World Sight Day
World Sight Day 2021: Connecting healthcare professionals globally to share experiences and learn in a multidisciplinary education network
World Sight Day will take place on October 14, 2021 with the theme: Love Your Eyes.
"Globally, at least 2.2 billion people have a near or distance vision impairment. In at least 1 billion – or almost half – of these cases, vision impairment could have been prevented or has yet to be addressed" WHO News Room
At MedShr we are building a community of health care professionals in developing nations with an interest in ophthalmology. We know there are many reasons why patients with vision impairment are not being identified and treated in developing nations and we want to offer a platform for health care professionals to share their experiences of managing such patients to learn from each other how best to deliver eye care in their region.
We know vision impairment can have devastating effects for young children as it can delay development in other domains such as motor, language and cognitive development. The lifelong impacts of such delays can mean the quality of life achievable in adulthood is significantly reduced with a negative impact on social integration into society.
The Lancet Global Health Commission on Global Eye Health
This year, the Lancet released a Global Health Commission on Global Eye Health. In 2020 an estimated 510 million people had uncorrected near vision impairment of which 85% of those affected with in low-middle-income countries with women, rural populations and ethnic minorities disproportionately affected.
Uncorrected refractive error and un-operated cataracts are the leading causes of vision impairment and as such are a major focus for eliminating preventible blindness worldwide. The world health organisation member states recently agreed to new targets eye care by 2030. They are a 30% increase in effective coverage of cataract surgery and a 40% increase in effective cover for refractive errors which would require glasses.
In the past 30 years, major infectious causes of preventable blindness such as onchocerciasis and trachoma have been significantly reduced showing how global health initiatives can have an impact. There is still a long way to go and other causes of preventible blindness such as, glaucoma, age-related macular degeneration, diabetic retinopathy, and trauma, should not be overlooked.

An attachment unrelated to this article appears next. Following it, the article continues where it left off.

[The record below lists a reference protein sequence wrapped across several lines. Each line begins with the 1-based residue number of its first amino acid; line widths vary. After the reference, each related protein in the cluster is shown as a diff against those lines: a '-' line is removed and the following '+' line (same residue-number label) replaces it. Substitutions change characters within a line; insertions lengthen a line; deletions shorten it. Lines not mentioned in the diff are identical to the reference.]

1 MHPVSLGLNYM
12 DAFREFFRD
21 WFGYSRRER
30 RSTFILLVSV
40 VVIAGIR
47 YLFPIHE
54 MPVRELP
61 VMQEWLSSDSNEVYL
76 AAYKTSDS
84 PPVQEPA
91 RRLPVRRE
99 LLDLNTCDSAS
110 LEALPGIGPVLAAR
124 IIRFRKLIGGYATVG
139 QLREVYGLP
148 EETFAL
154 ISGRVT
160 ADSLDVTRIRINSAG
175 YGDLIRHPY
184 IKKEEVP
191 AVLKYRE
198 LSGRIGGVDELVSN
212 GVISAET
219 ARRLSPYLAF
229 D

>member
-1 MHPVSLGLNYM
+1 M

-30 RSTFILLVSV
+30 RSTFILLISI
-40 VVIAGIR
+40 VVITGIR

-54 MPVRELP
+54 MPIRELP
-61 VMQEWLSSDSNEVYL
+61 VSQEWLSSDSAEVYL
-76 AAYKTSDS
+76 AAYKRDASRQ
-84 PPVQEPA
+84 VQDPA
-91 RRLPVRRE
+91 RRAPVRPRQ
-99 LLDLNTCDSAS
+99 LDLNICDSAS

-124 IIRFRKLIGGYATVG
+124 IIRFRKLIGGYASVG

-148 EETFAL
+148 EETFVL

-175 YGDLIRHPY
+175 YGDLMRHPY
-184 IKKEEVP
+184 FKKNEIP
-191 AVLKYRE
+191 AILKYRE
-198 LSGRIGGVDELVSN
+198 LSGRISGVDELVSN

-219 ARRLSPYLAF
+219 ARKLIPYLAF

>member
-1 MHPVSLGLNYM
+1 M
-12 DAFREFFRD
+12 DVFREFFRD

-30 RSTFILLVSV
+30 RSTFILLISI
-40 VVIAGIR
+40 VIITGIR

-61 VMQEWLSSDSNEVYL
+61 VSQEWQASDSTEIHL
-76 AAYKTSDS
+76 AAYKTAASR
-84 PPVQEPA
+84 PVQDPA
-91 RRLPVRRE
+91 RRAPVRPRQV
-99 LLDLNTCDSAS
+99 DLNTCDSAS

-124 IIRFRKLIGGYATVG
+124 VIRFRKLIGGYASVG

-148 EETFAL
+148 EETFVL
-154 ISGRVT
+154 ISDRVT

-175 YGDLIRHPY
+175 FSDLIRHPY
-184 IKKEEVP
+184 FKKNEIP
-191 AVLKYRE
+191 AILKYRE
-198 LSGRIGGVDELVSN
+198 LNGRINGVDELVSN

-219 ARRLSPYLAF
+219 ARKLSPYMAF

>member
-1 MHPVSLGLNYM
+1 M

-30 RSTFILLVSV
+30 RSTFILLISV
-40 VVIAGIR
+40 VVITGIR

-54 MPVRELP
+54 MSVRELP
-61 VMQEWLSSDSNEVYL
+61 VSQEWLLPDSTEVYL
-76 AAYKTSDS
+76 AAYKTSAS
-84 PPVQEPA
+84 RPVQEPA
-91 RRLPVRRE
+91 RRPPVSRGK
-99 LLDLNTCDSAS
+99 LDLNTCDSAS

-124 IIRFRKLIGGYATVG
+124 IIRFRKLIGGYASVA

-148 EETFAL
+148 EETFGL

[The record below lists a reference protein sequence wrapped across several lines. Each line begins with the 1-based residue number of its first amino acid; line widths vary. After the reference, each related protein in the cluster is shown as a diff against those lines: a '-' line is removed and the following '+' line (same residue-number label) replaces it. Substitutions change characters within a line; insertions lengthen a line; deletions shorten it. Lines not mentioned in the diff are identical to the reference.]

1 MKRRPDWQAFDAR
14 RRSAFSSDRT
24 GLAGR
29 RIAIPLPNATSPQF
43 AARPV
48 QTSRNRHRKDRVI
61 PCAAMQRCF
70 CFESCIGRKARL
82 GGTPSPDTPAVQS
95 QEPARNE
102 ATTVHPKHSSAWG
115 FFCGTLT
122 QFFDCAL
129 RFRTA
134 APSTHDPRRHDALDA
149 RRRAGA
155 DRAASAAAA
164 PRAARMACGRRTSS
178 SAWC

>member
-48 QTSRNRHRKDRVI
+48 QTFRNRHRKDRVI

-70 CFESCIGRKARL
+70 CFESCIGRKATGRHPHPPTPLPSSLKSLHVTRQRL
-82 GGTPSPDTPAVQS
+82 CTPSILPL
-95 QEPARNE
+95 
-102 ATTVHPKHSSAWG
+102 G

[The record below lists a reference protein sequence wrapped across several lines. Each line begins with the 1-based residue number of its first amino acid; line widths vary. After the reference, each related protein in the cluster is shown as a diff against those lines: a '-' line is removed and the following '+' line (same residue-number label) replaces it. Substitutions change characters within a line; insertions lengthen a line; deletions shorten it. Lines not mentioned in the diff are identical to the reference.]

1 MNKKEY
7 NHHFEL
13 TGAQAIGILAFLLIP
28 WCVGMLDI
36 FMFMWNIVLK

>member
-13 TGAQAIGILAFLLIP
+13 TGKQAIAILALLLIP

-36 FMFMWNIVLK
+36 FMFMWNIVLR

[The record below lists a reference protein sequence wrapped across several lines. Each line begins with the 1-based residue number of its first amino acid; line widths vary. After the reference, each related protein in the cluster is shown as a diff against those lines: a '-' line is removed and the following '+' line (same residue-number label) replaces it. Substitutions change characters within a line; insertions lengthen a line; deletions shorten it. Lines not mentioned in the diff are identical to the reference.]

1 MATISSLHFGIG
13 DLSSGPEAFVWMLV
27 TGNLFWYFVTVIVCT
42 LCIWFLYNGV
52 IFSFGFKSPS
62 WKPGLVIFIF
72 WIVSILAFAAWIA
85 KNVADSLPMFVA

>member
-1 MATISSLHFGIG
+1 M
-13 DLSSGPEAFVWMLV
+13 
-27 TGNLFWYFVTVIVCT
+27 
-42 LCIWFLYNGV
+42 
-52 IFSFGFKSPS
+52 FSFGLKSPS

The Lancet Global Health Commission on Global Eye Health: vision beyond 2020 Matthew J Burton, Jacqueline Ramke et al. The Lancet Global Health, 9, 4, 4 2021
Listen to the podcast which accompanies the Commission on Global Eye Health: vision beyond 2020
"In this Commission, we harness lessons learned from over two decades, present the growing evidence for the life-transforming impact of eye care, and provide a thorough understanding of rapid developments in the field. This report was created through a broad consultation involving experts within and outside the eye care sector to help inform governments and other stakeholders about the path forwards for eye health beyond 2020, to further the Sustainable Development Goals (including universal health coverage), and work towards a world without avoidable vision loss."
For free access to the Ophthalmology Global Education Network, doctors and other health professionals are encouraged to sign up here.
MedShr also offers free, fast-tracked, registration for medical schools, hospitals and medical societies. Please contact firstname.lastname@example.org to make arrangements
MedShr Learning hosts a range of medical education modules ranging from conferences, medical videos and mltiple choice questions for you to learn from and test your knowledge. Check out this TedTalk from Dr. Nkanga, an experienced ophthalmologist and Fellow of Commonwealth Eye Health Consortium.
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